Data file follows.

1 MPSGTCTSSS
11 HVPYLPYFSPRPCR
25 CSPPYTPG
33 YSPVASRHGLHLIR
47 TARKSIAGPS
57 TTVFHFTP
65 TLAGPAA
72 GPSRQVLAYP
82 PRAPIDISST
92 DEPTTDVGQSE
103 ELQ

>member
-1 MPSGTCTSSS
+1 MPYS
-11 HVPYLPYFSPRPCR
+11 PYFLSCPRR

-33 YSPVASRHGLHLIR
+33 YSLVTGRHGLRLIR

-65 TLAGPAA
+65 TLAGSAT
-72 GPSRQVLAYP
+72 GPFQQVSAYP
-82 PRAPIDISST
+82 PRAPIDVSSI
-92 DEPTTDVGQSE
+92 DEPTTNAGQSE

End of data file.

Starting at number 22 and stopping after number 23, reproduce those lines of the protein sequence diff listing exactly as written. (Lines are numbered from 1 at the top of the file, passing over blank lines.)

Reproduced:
+72 GPFQQVSAYP
-82 PRAPIDISST